Sunday, June 29, 2008

Repent! (a story for all ye vile and filthy sinners)

A story to illustrate yesterday's post on repentance:

Say for instance you wanted someone to live a missional life--that is, a life given over to the mission of God to redeem everyone and everything (which in other words, simply means to follow Jesus); to turn from their inward curve and focus outside themselves on the things and people God loves.

To do that, you are inviting them to live in a new paradigm. Inviting them to repent of their old paradigm. So how do you do that? Yell at them? Tell them you are right and they are wrong? Guilt them into change? Quote bible verses at them? Engage in subtle verbal manipulation to get them to agree with you? I don't know of a better means than story. In a story, I can see myself and also see other ways to be myself.

Here's one story that did just that for me. Maybe it will for you too. It comes from this blog about St Aidan, the Bishop of Northumbria, a Celtic Missionary in the 600's on the northeastern coast of England and is an entry in the Missional Synchronous blog hosted by Rick Meigs.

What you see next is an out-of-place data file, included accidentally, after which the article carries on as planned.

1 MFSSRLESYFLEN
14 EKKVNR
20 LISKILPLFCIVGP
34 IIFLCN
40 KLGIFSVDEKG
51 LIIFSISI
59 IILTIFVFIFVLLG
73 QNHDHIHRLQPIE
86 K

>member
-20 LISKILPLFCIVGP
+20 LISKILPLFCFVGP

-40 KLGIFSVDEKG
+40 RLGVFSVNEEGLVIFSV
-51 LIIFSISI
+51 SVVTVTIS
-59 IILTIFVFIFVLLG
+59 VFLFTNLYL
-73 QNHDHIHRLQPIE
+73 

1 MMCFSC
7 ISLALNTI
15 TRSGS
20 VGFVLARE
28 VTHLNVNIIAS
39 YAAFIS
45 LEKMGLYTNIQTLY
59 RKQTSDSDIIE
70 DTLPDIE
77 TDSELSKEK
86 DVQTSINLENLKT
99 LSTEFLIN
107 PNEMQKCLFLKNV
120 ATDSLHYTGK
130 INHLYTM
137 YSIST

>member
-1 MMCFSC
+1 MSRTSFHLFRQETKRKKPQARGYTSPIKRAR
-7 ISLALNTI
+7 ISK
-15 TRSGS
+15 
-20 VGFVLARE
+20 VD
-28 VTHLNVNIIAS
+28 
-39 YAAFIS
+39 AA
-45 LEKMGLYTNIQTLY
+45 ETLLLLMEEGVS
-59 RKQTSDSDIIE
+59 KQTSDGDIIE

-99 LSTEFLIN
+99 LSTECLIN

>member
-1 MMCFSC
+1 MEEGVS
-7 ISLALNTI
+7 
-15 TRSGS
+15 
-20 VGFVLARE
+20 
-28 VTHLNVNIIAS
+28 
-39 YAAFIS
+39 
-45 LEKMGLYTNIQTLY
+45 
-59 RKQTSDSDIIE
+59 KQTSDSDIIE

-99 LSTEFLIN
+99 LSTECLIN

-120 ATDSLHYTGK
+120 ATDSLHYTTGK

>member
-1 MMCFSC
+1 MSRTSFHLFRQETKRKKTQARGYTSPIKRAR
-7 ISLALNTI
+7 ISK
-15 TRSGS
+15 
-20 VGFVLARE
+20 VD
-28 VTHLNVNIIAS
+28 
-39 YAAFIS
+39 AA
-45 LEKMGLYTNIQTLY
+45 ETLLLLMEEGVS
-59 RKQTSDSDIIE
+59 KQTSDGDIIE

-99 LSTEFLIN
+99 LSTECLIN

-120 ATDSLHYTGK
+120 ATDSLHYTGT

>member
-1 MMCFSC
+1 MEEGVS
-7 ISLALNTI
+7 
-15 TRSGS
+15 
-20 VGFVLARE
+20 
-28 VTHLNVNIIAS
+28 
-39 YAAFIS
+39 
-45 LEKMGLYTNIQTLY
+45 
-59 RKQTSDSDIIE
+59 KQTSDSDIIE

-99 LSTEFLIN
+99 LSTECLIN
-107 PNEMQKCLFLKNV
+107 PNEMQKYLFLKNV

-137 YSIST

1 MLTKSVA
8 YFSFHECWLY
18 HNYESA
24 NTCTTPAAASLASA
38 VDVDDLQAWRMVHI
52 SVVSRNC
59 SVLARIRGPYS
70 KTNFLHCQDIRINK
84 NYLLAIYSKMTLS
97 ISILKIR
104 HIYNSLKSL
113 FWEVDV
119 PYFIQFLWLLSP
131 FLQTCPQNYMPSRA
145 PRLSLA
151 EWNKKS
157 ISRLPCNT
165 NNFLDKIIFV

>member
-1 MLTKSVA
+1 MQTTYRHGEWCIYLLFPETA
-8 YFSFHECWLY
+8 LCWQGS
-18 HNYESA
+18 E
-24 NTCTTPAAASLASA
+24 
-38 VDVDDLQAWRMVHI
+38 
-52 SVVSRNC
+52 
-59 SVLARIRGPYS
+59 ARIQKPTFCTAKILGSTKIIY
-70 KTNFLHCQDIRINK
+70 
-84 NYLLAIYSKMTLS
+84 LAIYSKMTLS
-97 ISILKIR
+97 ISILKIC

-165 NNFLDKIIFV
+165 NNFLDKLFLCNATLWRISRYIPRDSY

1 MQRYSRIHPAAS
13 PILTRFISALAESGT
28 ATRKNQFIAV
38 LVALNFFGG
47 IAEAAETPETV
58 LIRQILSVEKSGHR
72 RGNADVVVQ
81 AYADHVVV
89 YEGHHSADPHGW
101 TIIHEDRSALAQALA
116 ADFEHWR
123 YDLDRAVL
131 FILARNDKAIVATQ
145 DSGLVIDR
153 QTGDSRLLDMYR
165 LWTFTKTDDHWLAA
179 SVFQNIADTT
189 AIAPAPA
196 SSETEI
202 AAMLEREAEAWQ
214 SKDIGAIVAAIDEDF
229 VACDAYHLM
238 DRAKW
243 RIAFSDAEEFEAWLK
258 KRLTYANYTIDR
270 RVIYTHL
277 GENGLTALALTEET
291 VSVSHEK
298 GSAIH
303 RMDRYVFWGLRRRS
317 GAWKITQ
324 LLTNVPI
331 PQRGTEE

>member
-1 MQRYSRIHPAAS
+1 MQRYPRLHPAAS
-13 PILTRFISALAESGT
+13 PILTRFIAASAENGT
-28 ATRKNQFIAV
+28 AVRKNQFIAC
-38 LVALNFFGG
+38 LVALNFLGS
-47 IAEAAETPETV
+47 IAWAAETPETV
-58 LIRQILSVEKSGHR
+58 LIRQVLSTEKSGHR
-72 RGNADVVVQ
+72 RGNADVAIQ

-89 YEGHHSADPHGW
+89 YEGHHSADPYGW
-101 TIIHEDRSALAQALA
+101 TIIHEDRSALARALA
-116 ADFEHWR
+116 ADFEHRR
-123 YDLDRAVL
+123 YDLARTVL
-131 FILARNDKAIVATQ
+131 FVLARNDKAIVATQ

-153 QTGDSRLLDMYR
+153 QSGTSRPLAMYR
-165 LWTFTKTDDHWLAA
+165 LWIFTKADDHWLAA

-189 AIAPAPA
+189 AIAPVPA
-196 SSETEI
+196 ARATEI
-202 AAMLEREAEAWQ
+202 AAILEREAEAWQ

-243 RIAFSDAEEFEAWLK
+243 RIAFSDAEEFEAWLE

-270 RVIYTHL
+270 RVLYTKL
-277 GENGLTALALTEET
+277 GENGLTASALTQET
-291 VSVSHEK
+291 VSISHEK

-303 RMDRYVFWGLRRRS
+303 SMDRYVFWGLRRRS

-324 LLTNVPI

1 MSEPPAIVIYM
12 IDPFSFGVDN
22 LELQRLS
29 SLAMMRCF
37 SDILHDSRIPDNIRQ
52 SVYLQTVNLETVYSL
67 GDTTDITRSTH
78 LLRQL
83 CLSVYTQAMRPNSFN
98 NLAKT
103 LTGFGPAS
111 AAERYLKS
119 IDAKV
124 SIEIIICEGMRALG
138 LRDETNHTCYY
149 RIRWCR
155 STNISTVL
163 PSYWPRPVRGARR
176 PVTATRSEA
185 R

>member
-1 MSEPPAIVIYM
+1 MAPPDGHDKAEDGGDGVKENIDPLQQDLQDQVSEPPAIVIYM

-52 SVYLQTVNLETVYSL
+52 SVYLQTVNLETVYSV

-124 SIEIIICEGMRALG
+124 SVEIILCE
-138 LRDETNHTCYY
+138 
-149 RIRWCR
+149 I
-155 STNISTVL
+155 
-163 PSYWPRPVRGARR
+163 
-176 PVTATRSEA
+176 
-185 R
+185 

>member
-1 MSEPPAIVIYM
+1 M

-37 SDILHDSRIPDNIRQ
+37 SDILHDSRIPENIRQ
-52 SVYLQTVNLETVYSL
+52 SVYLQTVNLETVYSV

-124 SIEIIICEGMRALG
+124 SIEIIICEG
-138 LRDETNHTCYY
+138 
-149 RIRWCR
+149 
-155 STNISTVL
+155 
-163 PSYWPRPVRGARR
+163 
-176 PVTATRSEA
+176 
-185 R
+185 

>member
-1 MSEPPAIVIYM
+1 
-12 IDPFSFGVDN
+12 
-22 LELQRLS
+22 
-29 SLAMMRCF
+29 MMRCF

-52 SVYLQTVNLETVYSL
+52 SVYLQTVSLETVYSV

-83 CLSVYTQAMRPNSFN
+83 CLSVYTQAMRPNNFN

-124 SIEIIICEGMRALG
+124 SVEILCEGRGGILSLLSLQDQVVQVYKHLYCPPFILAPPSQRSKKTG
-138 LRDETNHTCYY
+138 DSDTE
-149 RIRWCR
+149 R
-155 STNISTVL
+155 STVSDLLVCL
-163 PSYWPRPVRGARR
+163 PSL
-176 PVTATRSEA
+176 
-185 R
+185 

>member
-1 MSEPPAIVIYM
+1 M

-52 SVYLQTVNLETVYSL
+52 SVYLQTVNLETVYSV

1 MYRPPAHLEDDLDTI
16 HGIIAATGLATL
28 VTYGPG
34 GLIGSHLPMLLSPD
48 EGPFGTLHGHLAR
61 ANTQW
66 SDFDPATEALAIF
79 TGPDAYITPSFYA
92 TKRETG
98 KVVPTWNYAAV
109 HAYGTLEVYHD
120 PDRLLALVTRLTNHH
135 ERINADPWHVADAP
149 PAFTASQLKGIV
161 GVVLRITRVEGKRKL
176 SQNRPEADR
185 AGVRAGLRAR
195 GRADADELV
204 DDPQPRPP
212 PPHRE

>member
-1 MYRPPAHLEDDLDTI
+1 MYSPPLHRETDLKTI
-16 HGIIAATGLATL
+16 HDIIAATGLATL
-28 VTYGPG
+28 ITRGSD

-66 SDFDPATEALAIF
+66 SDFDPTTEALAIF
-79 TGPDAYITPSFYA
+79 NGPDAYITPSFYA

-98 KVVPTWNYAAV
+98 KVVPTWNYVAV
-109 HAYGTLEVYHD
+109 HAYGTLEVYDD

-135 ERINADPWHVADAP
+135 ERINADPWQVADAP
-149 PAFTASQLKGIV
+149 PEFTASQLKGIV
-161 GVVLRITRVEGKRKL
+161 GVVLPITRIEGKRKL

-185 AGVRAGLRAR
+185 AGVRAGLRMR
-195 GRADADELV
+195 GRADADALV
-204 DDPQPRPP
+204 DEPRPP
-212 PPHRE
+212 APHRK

BlockquoteOne of the best known stories of Aidan’s focus came when King Oswald’s successor, Oswin, gave Aidan a fine mare from the royal stables as a gift. The mare was intended to ease Aidan’s travels and make him more efficient in his evangelization of Northumbria. Aidan received the horse, and promptly gave it to the first poor family that he met on the road. Oswin heard this story and enraged, confronted Aidan.

The historian Bede tells us of the encounter:
The King asked the bishop as they were going in to dine, ‘My Lord Bishop, why did you give away the royal horse which was necessary for your own use? Have we not many less valuable horses or other belongings which would have been good enough for beggars, without giving away a horse that I had specifically selected for your personal use?’ The bishop at once answered, ‘What are you saying, Your Majesty? Is this child of a mare more valuable to you than this child of God?’”

King Oswin in humility agreed with Aidan and said that he would never again challenge how Aidan spent his resources in service to the poor.

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